Bahlul’s legal team, by contrast, argues that the only kind of crimes that Congress may allow military prosecutors to bring against terrorism suspects are crimes that would violate the international law of war, and none of the three charges against him are so recognized.  Attorney Paradis directly disputed the claim that American history shows anything like a consistent pattern of war crimes prosecution for such charges.   The idea that U.S. war courts could try any charge that did not violate international law, Paradis contended, “has been rejected at every possible turn” in U.S. history.

Not surprisingly, some of the strongest support for Paradis’s argument came from Circuit Judge Brett M. Kavanaugh.  He had written the key opinion last year when a D.C. Circuit panel overturned another Guantanamo war crimes conviction, setting the stage for setting aside Bahlul’s conviction.  Kavanaugh had written that, to avoid a violation of the Ex Post Facto Clause, the charges at issue could not be based on retroactive creation of crimes.  On Monday, Kavanaugh several times made the point that war crimes have always been understood only as crimes that would violate international law.

The member of the court who appeared to be most skeptical of Paradis’s challenge was Circuit Judge Thomas B. Griffith, who said at one point that it was “a close call” on whether Congress in 2006 was creating new crimes that were being made retroactive, or was merely codifying what had been crimes tried by military commissions in the past.

When government attorney Gershengorn told the court that scuttling the three kinds of charge in the Bahlul case would hamper the ongoing prosecutions before commissions at Guantanamo Bay, Judge Kavanaugh commented that there were many other war crimes charges that the military prosecutors could still bring against Bahlul.

Chief Judge Merrick B. Garland also made that point, suggesting that military prosecutors might well have charged Bahlul with such crimes as “aiding and abetting” terrorism and entering a “criminal enterprise,” and there would have been no Ex Post Facto Clause problem.  Judge Garland said it “looks like” the government was using the Bahlul appeal as “a test case,” to see just how far they could push the theory that Congress could create a series of crimes that applied retroactively just because something called “the American common law of war” justified them.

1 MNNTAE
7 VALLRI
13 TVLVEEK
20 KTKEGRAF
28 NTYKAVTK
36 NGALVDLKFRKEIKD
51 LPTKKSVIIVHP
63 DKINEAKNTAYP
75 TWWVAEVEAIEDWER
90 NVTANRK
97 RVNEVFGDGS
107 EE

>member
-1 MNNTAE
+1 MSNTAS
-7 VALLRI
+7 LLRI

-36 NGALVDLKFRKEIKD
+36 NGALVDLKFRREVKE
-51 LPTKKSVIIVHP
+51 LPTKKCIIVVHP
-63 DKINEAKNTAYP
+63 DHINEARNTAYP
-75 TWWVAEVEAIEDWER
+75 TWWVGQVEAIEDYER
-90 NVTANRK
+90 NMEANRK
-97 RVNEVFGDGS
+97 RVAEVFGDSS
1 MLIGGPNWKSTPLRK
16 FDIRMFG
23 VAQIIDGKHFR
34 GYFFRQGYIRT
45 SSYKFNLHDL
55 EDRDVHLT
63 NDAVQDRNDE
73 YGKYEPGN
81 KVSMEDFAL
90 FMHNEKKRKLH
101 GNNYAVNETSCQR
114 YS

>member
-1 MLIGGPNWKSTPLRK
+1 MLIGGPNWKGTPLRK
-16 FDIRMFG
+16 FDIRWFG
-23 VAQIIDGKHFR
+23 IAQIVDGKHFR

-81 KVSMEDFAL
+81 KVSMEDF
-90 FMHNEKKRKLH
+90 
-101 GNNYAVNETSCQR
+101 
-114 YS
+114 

Gershengorn insisted that the government was not merely pursuing a test case, because of the importance to ongoing Guantanamo prosecutions of the conspiracy charge.  But Judge Griffith retorted that the potential impact of the validity of the charges was not a factor that the court of appeals should consider in settling the issue of the validity of the three war crimes in question.

Parts of the argument focused on how the D.C. Circuit should interpret the view expressed by four Supreme Court Justices in the 2006 decision in Hamdan v. Rumsfeld that a conspiracy charge could not be brought in a military commission because no such charge existed under international law.  That view was expressed as the Court struck down President George W. Bush’s order creating an earlier form of military commission to try terrorism suspects.  It was after that ruling that Congress passed the Military Commissions Act to rescue military prosecution during the “war on terrorism.”

The government’s lawyers insisted that this conclusion was not binding, since it represented the views of less than a Court majority, while Bahlul’s attorney contended that it was at least entitled to significant respect by lower federal courts.

There is no timetable for the en banc D.C. Circuit to rule on the case.  Because much is at stake for each side in the case, it is expected that whichever side loses in that court will seek to take the case on to the Supreme Court.

Posted in Detainee Litigation, Featured

Recommended Citation: Lyle Denniston, New limit on war crimes trials?, SCOTUSblog (Sep. 30, 2013, 2:22 PM), http://www.scotusblog.com/2013/09/new-limit-on-war-crimes-trials/